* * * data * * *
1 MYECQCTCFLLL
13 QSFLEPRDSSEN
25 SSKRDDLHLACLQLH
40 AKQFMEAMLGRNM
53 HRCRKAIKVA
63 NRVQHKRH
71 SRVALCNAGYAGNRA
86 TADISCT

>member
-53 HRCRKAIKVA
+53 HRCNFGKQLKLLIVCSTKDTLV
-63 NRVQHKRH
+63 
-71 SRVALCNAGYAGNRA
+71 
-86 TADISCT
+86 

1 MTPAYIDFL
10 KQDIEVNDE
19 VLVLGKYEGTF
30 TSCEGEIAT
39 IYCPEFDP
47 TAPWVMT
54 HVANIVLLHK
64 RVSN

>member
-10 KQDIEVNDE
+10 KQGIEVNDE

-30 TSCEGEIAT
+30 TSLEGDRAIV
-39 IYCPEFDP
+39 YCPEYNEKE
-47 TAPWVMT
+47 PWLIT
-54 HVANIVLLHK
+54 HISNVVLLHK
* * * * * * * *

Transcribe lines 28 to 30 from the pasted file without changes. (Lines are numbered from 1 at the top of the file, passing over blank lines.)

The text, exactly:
+10 KQGIEVNDE

-30 TSCEGEIAT
+30 TSLEGDRAIV